It is as traditional as the Stars and Stripes and mom’s apple pie. The annual St Patrick’s Day Parade in New York. But protests over a ban on gay groups marching together led to boycotts this year.
The Big Apple’s newly elected Mayor Bill de Blasio was absent in support of the protesters while on the eve of the parade brewery giant Guinness joined Heineken in dropping their sponsorship. It was a similar story at the Boston parade.
“It’s clearly homophobic, and the city should not in any way participate in something that is homophobic. And when the NYPD marches in their uniform, that is like the city giving its stamp of approval,” said Eustacia Smith a member of the group “Irish Queer.”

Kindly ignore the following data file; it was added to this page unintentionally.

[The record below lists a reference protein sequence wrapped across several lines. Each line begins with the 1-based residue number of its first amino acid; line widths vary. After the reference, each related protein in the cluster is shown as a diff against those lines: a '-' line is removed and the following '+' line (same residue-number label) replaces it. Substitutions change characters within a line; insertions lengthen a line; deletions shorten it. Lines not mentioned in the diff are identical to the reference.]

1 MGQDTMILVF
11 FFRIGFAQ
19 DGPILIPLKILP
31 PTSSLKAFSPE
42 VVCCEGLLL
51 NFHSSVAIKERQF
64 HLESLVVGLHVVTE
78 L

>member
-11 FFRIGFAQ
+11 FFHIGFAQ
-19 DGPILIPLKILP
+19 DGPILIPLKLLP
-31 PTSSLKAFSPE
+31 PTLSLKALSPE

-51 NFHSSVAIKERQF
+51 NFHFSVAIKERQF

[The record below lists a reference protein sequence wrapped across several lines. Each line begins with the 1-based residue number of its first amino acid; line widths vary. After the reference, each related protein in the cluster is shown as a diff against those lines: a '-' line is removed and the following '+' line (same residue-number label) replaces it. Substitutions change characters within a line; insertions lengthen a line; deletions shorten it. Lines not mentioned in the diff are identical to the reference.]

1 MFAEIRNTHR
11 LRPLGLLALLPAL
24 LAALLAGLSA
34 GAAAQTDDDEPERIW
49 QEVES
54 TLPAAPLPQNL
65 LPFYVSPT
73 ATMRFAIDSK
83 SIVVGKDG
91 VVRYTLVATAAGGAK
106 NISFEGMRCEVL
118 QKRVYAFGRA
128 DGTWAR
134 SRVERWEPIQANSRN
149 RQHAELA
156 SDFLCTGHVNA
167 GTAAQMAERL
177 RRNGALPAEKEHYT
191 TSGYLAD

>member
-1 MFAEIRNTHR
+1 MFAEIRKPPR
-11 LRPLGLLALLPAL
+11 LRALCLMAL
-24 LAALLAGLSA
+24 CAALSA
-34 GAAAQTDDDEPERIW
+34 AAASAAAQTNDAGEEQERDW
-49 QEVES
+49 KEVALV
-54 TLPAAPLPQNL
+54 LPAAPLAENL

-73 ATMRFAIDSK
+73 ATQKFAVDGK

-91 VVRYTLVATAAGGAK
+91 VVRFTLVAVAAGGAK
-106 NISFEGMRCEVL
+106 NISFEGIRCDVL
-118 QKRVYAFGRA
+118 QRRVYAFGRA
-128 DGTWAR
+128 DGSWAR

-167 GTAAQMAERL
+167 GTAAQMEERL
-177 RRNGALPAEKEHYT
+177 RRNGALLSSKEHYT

The organisers of the 253-year-old parade – the biggest of its kind in the world said that gay and lesbian people could join in but not carry specific banners with gay-rights statements.
“They can march, no one is stopping them, just not under the wrong banner. With different counties, they can march with their counties. But they just want to bring attention to themselves and you know it’s not the place for it,” said Brendan Magennis, an Irish American who was watching the parade.
New York and Boston have long been seen as two of the most liberal cities in the US. But organisers of the parades, which draw over one million visitors, have excluded openly gay marchers for many years as they believe it would conflict with their Roman Catholic heritage.